I watched a TV show that debunks the claims of various historical legends. The host took great delight in pointing out that one of my boyhood heroes, Davy Crockett, didn’t actually die swinging his favorite musket ‘Ole Bess’ in the Alamo.
I grumbled. It seems that our scientifically oriented world continues to enjoy its own delusion that facts define reality. In so doing, it arrogantly shrinks life into that which is measurable, testable, and/or accessible by sensory experience or ‘knowledge.’
So what, you ask?
Well, reality includes facts, to be sure, but it also includes whole categories of immeasurable, untestable, inaccessible other truths. Beauty, poetry, metaphor, intuition and mystery are realities that confound scientific explanation. Limiting reality to factuality costs us the liberty to imagine, and with that comes the loss of possibilities, the joy of the story, the wonder of a painting, the rapture of a song…and much more. Enjoying the freedom to embrace realities beyond the ‘knowable’ is the invitation to be human; stretching beyond literalism brings life.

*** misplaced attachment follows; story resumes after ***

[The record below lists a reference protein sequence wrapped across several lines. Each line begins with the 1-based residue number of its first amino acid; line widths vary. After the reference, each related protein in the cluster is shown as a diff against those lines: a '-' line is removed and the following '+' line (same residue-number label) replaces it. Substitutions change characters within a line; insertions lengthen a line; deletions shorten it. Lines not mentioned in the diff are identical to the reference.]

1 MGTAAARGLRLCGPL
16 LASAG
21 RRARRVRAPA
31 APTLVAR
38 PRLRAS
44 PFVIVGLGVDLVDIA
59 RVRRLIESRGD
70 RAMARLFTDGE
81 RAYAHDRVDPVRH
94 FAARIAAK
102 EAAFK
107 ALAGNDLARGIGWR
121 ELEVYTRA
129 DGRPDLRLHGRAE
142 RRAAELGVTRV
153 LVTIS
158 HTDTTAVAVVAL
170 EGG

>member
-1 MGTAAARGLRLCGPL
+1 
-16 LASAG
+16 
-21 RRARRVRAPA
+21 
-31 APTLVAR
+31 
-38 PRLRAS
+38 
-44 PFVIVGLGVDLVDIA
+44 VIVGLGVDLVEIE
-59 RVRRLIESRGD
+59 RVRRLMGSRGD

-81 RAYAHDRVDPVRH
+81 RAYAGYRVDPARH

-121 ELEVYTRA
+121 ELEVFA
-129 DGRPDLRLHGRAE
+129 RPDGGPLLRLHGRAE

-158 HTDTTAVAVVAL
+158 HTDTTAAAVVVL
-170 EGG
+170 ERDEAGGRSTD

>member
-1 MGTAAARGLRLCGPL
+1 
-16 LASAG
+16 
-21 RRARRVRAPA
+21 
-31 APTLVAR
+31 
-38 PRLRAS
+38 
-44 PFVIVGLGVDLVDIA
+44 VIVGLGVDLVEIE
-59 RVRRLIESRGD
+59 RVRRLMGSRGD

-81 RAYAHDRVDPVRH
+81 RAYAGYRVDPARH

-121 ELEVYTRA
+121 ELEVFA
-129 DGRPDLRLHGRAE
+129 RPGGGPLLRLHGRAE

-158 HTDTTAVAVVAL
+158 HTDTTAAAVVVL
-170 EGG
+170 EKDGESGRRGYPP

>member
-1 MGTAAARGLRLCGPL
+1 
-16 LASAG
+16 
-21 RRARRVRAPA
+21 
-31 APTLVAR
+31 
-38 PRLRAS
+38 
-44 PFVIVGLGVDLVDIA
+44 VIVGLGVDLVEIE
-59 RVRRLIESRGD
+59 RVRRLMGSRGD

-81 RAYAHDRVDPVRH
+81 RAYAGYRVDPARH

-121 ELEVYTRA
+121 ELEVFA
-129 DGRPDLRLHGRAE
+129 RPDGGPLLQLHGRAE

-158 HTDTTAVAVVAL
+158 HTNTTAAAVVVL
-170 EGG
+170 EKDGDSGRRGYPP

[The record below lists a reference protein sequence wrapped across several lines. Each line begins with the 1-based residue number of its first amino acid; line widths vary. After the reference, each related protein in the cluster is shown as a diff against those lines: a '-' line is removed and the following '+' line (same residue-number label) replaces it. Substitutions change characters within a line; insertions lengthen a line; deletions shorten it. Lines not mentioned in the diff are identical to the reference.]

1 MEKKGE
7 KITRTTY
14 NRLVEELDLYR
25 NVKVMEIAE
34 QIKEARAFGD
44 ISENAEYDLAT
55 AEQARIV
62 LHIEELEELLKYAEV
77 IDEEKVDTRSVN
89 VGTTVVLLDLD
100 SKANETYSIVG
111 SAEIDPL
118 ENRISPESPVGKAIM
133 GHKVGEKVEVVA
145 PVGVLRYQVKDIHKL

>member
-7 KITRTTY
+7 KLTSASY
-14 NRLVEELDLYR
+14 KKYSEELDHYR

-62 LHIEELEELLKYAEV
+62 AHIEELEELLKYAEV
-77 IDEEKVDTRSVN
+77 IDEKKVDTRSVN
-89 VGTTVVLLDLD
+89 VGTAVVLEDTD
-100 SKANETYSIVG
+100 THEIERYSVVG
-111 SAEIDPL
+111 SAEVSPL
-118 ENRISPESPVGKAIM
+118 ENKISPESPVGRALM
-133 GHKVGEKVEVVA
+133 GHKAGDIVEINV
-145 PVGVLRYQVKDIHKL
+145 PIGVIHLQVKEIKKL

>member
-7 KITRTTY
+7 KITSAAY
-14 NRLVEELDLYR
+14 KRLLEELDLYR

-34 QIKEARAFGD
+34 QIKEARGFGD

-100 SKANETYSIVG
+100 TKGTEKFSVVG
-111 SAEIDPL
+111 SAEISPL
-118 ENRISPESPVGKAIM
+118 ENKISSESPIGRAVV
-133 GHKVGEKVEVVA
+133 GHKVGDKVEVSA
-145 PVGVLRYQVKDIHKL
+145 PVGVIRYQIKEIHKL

It may be a fact that Davy Crockett died a plain battlefield death, but the INSPIRATION fueled by imagining he and Ole Bess going down together remains a very real thing…at least to those of us who are still little boys at heart.